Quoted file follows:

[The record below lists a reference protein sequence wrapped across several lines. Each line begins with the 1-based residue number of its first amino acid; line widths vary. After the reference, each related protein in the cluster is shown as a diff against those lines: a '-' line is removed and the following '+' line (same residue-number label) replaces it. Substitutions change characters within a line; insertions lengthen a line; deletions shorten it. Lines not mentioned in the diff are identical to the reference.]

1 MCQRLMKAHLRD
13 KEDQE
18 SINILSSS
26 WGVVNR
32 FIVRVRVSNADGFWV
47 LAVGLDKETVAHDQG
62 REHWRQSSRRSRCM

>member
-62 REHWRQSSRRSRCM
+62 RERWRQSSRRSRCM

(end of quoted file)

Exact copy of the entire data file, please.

[The record below lists a reference protein sequence wrapped across several lines. Each line begins with the 1-based residue number of its first amino acid; line widths vary. After the reference, each related protein in the cluster is shown as a diff against those lines: a '-' line is removed and the following '+' line (same residue-number label) replaces it. Substitutions change characters within a line; insertions lengthen a line; deletions shorten it. Lines not mentioned in the diff are identical to the reference.]

1 MCQRLMKAHLRD
13 KEDQE
18 SINILSSS
26 WGVVNR
32 FIVRVRVSNADGFWV
47 LAVGLDKETVAHDQG
62 REHWRQSSRRSRCM

>member
-62 REHWRQSSRRSRCM
+62 RERWRQSSRRSRCM